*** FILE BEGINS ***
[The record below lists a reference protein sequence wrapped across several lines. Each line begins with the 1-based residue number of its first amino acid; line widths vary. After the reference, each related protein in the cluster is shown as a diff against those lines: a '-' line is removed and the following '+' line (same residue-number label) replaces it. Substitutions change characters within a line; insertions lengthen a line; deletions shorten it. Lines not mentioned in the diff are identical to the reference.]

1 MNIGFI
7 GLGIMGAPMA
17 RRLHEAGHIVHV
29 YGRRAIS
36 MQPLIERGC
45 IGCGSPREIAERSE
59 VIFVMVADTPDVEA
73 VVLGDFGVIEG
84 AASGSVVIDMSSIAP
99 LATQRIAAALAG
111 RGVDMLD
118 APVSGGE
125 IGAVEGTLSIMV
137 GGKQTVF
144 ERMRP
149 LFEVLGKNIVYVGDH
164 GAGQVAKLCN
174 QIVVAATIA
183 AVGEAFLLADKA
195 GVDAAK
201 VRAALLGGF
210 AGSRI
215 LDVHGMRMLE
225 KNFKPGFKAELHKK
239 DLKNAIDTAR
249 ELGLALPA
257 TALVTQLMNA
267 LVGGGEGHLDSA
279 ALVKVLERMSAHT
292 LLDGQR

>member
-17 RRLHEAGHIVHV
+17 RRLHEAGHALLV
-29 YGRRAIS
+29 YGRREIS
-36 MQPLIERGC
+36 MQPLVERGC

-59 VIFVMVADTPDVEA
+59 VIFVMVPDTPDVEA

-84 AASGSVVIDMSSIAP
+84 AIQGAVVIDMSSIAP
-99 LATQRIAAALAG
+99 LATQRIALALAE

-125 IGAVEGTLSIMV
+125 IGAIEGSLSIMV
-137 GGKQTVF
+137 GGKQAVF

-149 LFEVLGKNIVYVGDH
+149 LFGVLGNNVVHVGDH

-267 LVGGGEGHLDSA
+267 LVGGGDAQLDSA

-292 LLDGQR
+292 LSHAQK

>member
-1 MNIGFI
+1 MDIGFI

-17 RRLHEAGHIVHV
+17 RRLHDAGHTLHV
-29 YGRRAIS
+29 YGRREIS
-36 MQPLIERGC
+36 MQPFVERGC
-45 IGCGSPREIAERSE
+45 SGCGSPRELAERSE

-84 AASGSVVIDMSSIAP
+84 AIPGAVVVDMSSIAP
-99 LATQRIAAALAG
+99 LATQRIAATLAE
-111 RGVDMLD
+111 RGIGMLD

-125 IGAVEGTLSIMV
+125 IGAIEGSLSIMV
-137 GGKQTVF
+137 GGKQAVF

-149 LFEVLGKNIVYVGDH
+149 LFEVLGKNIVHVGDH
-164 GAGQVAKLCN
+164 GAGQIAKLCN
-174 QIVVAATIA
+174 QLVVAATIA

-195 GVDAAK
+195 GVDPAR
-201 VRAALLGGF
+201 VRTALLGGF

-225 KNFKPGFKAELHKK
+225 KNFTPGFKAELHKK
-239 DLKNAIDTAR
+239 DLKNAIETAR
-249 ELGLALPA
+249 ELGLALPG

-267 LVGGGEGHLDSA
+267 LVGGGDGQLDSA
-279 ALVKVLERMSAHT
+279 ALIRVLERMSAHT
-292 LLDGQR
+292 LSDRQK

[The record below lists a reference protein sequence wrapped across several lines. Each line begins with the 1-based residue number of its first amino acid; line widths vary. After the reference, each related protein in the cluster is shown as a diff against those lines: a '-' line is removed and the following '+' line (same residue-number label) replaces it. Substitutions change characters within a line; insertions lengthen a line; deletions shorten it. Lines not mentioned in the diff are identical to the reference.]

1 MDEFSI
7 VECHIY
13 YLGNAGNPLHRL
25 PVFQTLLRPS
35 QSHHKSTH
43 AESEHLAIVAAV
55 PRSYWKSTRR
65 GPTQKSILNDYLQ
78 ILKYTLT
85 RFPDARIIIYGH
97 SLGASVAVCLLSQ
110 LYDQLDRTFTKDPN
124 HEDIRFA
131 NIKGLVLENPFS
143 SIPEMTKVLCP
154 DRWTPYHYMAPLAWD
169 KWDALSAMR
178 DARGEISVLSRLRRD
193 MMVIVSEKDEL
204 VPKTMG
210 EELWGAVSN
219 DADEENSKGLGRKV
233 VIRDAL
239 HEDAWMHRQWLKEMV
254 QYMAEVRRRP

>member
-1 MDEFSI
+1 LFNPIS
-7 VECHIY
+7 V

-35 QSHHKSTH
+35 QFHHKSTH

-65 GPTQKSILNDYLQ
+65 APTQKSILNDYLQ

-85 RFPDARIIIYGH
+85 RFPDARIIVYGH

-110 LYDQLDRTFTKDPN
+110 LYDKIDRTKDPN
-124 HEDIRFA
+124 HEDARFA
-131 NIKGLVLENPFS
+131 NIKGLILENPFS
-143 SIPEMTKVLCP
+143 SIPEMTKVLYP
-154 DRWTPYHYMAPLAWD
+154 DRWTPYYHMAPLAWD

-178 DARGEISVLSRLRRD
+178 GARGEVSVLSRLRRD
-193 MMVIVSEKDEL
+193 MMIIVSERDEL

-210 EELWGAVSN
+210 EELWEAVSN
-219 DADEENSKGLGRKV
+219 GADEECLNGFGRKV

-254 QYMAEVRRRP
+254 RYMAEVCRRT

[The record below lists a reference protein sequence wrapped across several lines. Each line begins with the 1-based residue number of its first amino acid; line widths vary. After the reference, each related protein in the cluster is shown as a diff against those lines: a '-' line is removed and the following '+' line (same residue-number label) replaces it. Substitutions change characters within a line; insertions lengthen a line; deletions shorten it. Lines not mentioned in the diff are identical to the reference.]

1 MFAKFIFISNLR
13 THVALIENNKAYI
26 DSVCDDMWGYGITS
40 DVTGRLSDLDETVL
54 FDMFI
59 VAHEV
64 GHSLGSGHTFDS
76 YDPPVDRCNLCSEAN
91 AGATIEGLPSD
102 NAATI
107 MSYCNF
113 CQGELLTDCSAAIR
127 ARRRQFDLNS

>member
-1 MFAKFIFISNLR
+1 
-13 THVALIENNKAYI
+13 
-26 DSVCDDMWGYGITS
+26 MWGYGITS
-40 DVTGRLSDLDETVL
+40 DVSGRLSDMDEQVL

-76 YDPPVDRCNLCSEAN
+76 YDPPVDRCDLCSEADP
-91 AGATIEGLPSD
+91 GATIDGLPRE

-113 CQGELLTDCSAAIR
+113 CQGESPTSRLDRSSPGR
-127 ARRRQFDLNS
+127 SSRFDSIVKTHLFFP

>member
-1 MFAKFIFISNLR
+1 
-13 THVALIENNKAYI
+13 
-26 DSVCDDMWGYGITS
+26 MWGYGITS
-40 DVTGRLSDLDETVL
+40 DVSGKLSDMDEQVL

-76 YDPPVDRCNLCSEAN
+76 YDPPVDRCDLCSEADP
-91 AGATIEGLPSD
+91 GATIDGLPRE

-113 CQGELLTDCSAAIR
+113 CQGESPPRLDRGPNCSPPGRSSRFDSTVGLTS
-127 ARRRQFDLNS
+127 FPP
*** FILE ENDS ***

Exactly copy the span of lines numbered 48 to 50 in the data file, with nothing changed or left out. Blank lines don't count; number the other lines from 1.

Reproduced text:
+137 GGKQAVF

-149 LFEVLGKNIVYVGDH
+149 LFGVLGNNVVHVGDH